When perusing old records including fashion drawings, it is easy to become confused by all the different terms used in a historical context. One such example are the words, morning, afternoon and evening, which didn’t mean what they do today.
From what I have been able to determine, morning was the time of day before dinner. Therefore, Morning Dress is what one wore during the day until dinner—not just in the hours before noon. A wedding breakfast or a Venetian breakfast could be held as late as 1:00 o’clock in the afternoon. Basically, breakfast was the main meal served before dinner. With that in mind, morning gowns were what ladies wore for functions such as at-homes, paying calls, shopping, etc. Depending on their wealth and personality, ladies probably wore an old morning gown for around the house if they did not expect callers.
Most engravings I have found labeled “Morning Dress” show a gown, often white, with some kind of robe-like garment with long sleeves over it labeled as a “loose robe pelisse” often with lots of ruffles. A dressed-up morning dress would be appropriate for afternoon calls, with a spencer or pelisse. People paid “morning calls” between 2:00 pm and 4:00 pm and wore Morning Dress. I know, confusing, right? It gets worse.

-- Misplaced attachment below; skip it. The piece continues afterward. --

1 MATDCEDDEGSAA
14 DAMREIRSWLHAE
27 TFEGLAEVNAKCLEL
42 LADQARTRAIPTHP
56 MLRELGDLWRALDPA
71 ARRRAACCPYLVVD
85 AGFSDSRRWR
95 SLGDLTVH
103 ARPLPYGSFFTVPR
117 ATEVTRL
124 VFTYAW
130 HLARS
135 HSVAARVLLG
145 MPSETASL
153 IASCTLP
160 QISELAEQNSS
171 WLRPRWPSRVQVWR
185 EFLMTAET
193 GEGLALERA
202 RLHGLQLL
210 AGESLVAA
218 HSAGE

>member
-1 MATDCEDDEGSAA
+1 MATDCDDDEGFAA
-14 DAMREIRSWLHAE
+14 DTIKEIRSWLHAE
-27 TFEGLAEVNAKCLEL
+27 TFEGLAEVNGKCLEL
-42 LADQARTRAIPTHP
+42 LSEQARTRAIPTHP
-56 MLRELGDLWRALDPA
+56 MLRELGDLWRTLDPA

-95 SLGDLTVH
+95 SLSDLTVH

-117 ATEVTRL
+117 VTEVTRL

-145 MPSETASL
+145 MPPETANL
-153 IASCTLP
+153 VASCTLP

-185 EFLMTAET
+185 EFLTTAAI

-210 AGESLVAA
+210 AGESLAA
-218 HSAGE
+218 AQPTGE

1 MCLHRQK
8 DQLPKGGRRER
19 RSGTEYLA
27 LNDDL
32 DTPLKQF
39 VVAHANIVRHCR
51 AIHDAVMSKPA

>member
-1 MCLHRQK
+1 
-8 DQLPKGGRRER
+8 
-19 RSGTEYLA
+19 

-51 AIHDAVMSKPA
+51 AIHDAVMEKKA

Some Regency fashion plates use the term “afternoon dress” when showing a picture of what is clearly an evening gown. Afternoon, as a label for a time of day, came either after the Regency, or perhaps very late Regency. but was not be widely used until later in the century.
The problem is, other fashion magazines used the term evening gown for the same time of day as those called afternoon. Obviously, one wouldn’t attend a dinner party wearing an afternoon gown, then around midnight, change into an evening gown. They changed clothing frequently, but they weren’t that crazy!
So, based on what I have researched, the day was divided into morning which lasted until dinner, evening which lasted until supper, and night which lasted until morning. To make it easier on my readers, I have decided to stick to present-day usage for those terms. As you may have guess, the language isn’t truly secret, but it is certainly perplexing to our modern understanding.